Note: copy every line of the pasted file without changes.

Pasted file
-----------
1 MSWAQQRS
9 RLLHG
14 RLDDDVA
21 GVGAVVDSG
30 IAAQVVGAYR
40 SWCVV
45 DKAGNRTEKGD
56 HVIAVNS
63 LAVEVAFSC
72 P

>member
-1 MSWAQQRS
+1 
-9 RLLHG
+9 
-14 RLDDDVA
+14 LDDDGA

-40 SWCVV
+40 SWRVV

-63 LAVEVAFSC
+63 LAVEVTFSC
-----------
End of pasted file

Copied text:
1 MSWAQQRS
9 RLLHG
14 RLDDDVA
21 GVGAVVDSG
30 IAAQVVGAYR
40 SWCVV
45 DKAGNRTEKGD
56 HVIAVNS
63 LAVEVAFSC
72 P

>member
-1 MSWAQQRS
+1 
-9 RLLHG
+9 
-14 RLDDDVA
+14 LDDDGA

-40 SWCVV
+40 SWRVV

-63 LAVEVAFSC
+63 LAVEVTFSC